The Master’s Tools Will Never Dismantle the Master’s House by Audre Lorde – Book Review

This book is a collection of essays on the power of women by the self-described black, lesbian, mother, warrior and poet, Audre Lorde.

The collection has four essays: Poetry is Not A Luxury, Use of Erotic, The Master’s Tools Will Never Dismantle the Master’s House, and Uses of Anger. Every single one of these essays touches on different topics that concern women, and black women in specific; focussing on issues of womanhood, black identity, the LGBTQ community, and the vital roles that art and community must play in overthrowing the patriarchy.

This little book is loaded with heavy, theoretical ideas but Lorde’s writing is amazing enough to draw most of us in, and I found myself nodding along to must of it. These essays remain true to this day and her judgement and criticisms are as sharp and insightful now as they were when she first wrote them.

My favourite essay was, without doubt, the Uses of Anger. I found it to be as important as fitting with the times, while also being unapologetic and brilliant.

Her urge to unity and intersectionality is flawless due to the assurance that these do not mean conformity but accepting everyone’s individual traits.

Overall, I would highly recommend this essay collection about feminism and intersectionality to everyone, but especially if you’re looking for intersectional texts.

I gave this book 5 out of 5 stars.

Bye, keep on reading. 

Women, Race & Class by Angela Davis – Book Review

Woman, Race & Class is a non-fiction book about the connection between racism, class prejudice and white feminism.

Having read Angela Davis before (Freedom Is a Constant Struggle) I had already been introduced to the political activist’s narrative. However, this book was a pleasant surprise. Freedom Is a Constant Struggle is a collection of interviews and speeches, so it ended up being a bit repetitive, whereas Woman, Race & Class was objective, concise and exactly what I was hoping from it.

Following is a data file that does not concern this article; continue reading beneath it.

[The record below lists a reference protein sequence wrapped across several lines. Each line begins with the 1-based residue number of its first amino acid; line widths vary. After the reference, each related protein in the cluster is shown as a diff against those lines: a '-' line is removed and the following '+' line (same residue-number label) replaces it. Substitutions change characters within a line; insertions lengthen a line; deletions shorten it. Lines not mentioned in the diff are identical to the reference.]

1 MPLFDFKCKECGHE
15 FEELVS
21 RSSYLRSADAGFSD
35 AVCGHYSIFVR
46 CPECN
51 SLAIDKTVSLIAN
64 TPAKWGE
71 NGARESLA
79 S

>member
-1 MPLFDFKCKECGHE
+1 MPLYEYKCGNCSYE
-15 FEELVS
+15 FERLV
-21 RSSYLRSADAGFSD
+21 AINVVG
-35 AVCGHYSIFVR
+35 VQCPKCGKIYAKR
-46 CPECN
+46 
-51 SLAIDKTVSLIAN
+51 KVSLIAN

Angela Davis breaks down how misogyny, racism, and classism have shaped our society. She pays special attention to how white-dominated middle-class social movements have repeatedly forsake solidarity with both working class and black people in behalf of political convenience, as well as displaying how the biased goals of white reformists have allowed capitalist oppression throughout history.

This book moved through the atrocities of slavery, lynching and, overall, racist discrimination, especially by the feminist movement of the 20th century. Reading it, I felt outraged and angry towards my very own privileges.

Women, Race & Class is organized in such a way that everything you read sounds like new information even though we know it’s all connected which was exactly the book’s intent. The biggest take from this book is an extremely important one: INTERSECTIONALITY MATTERS, and sometimes we forget how much.

I gave this book 5 out of 5 starts.

Me and White Supremacy Workbook by Layla F. Saad – Book Review

“I think whites are carefully taught not to recognize white privilege, as males are taught not to recognize male privilege.” – Peggy McIntosh

Me And White Supremacy Workbook by Layla F. Saad is a pioneer, anti-racism book for people holding white privilege to begin examining and dismantling their complicity in the oppressive system of white supremacy.

Far too often, I see white people blaming other white people and declaring them as the problem that causes racism, to distance themselves from the problem. I was happy to see that being addressed in the book.

If like me, you were always taught that racism is bad and that people should all have the same rights and opportunities, this book still serves as an excellent tool for digging out internalized messages regarding race that you might not have been aware of.

The only negative aspect I have to point out is that the book starts with multiple separate chapters about the author when the intent of the book is not to get to know the author but to critically analyse your privilege, which to me felt slightly off.

Needless to say, I have learned a lot. The questions didn’t allow for any hesitation, and I know that, though I have a lot of work to do, I now have basic knowledge on how to continue the work.

I recommend it as a tool for anyone who is or wants to be anti-racism. (and if you don’t want to what are you doing reading this)

I gave this book 4 out of 5 starts.

Given the current social climate, instead of telling you to keep on reading, I’ll provide you with a website which has both petitions and donations for you to take part in. Remember that what is happing right now in the US is not a US problem, there is racism in every country and our responsibility is to take action.

Stay safe and resist the oppression!

Link: https://biglink.to/forBLM